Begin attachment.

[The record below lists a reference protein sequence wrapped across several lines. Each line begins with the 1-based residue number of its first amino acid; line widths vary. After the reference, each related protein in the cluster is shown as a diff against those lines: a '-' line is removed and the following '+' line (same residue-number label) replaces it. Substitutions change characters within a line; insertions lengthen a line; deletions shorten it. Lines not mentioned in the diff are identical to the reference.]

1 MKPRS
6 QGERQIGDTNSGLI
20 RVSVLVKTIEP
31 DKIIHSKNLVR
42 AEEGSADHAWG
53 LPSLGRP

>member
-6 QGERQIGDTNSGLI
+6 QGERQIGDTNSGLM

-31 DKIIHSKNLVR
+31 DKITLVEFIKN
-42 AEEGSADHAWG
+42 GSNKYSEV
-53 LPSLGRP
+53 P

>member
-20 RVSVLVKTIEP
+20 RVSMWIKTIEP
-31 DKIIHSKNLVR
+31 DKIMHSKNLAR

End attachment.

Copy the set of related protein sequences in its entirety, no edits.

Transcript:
[The record below lists a reference protein sequence wrapped across several lines. Each line begins with the 1-based residue number of its first amino acid; line widths vary. After the reference, each related protein in the cluster is shown as a diff against those lines: a '-' line is removed and the following '+' line (same residue-number label) replaces it. Substitutions change characters within a line; insertions lengthen a line; deletions shorten it. Lines not mentioned in the diff are identical to the reference.]

1 MKPRS
6 QGERQIGDTNSGLI
20 RVSVLVKTIEP
31 DKIIHSKNLVR
42 AEEGSADHAWG
53 LPSLGRP

>member
-6 QGERQIGDTNSGLI
+6 QGERQIGDTNSGLM

-31 DKIIHSKNLVR
+31 DKITLVEFIKN
-42 AEEGSADHAWG
+42 GSNKYSEV
-53 LPSLGRP
+53 P

>member
-20 RVSVLVKTIEP
+20 RVSMWIKTIEP
-31 DKIIHSKNLVR
+31 DKIMHSKNLAR